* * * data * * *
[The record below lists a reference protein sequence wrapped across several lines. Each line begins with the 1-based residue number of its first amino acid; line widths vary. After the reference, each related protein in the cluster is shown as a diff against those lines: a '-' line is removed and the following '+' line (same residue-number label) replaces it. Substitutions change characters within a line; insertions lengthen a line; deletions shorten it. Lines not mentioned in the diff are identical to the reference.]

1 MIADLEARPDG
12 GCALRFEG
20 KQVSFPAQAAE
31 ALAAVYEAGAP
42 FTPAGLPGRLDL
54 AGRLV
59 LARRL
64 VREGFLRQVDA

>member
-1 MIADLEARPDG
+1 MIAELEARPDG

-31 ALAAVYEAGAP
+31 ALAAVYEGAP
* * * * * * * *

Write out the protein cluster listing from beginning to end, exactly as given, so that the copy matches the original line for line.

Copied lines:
[The record below lists a reference protein sequence wrapped across several lines. Each line begins with the 1-based residue number of its first amino acid; line widths vary. After the reference, each related protein in the cluster is shown as a diff against those lines: a '-' line is removed and the following '+' line (same residue-number label) replaces it. Substitutions change characters within a line; insertions lengthen a line; deletions shorten it. Lines not mentioned in the diff are identical to the reference.]

1 MIADLEARPDG
12 GCALRFEG
20 KQVSFPAQAAE
31 ALAAVYEAGAP
42 FTPAGLPGRLDL
54 AGRLV
59 LARRL
64 VREGFLRQVDA

>member
-1 MIADLEARPDG
+1 MIAELEARPDG

-31 ALAAVYEAGAP
+31 ALAAVYEGAP